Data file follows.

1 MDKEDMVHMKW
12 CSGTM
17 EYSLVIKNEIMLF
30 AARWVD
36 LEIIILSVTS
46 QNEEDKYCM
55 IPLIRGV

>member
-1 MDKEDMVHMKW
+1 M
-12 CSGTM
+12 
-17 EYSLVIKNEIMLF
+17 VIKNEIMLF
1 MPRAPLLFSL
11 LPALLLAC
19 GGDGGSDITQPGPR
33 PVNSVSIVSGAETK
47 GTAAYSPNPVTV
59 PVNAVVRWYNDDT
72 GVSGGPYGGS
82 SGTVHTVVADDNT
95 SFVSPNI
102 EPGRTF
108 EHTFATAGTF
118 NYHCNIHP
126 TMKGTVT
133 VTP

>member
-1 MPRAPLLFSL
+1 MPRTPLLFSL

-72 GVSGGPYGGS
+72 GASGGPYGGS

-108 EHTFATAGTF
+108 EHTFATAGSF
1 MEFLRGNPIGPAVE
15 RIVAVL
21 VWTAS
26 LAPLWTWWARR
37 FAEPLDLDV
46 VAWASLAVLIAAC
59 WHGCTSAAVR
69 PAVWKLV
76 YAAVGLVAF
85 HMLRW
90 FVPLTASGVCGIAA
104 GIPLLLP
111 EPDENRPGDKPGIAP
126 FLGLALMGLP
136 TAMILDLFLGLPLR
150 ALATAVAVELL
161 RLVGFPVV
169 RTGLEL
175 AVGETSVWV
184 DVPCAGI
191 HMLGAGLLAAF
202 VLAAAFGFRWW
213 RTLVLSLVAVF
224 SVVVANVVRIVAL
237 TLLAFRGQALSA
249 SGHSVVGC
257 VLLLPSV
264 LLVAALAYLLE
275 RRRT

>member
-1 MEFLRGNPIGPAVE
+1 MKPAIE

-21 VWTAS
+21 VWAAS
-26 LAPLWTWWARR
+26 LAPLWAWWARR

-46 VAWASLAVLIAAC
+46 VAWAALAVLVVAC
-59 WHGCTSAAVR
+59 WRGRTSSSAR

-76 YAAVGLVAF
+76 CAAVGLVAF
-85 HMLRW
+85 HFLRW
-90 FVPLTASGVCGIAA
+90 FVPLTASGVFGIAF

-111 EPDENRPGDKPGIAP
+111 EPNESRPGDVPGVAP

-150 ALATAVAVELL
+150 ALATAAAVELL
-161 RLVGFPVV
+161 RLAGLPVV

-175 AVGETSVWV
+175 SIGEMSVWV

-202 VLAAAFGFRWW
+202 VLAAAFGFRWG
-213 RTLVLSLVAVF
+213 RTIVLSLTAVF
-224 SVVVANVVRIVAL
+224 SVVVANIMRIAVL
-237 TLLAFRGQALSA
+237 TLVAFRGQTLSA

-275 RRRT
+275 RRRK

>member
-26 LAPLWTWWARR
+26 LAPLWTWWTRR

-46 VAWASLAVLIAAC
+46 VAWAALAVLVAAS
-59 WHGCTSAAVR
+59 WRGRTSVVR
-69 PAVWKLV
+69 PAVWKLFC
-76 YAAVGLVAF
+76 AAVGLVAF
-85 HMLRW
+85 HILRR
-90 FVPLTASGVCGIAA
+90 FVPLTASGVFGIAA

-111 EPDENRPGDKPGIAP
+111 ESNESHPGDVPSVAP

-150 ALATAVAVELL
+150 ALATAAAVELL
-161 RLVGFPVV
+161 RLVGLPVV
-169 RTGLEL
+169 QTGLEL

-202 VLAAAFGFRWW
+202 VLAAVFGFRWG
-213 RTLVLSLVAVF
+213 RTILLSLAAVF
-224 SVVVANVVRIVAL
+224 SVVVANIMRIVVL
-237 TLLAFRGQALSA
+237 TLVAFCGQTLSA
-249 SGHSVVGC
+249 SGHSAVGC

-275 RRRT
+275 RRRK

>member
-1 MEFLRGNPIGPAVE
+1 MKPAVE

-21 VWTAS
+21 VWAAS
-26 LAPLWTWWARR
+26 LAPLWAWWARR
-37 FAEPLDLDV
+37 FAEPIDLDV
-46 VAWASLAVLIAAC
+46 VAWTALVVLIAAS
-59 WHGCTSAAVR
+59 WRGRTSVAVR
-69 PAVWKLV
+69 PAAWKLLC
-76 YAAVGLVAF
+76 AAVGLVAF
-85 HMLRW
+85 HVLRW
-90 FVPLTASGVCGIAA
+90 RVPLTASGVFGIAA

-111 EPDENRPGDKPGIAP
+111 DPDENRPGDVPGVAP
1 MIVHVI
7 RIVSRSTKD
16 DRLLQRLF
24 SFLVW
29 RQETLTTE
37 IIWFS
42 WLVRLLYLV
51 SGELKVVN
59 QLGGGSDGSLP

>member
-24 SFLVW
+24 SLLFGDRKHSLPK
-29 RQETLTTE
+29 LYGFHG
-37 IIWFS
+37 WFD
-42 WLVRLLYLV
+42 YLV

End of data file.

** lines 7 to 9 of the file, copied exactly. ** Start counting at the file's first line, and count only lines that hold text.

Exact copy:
55 IPLIRGV

>member
-1 MDKEDMVHMKW